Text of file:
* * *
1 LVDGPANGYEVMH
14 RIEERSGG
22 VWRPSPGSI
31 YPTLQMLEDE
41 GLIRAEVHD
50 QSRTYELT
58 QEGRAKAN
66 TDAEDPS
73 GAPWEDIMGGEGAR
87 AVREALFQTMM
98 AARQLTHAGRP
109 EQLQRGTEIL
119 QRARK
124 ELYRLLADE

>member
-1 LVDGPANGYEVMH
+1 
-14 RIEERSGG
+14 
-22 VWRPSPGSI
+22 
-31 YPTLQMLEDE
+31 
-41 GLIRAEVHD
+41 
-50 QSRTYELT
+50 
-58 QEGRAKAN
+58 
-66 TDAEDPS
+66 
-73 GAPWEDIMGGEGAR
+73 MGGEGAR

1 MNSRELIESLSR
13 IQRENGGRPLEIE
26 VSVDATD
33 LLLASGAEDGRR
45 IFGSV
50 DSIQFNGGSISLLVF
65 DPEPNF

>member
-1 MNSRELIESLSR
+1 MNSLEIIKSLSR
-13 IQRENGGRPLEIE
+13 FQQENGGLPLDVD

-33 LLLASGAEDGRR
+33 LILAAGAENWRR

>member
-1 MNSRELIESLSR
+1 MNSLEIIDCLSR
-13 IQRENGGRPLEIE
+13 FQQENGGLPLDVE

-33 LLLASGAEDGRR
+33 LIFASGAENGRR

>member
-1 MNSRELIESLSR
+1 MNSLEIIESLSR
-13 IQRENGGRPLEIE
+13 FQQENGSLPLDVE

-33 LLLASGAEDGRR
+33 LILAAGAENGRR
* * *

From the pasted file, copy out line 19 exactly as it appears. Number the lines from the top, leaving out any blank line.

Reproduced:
+14 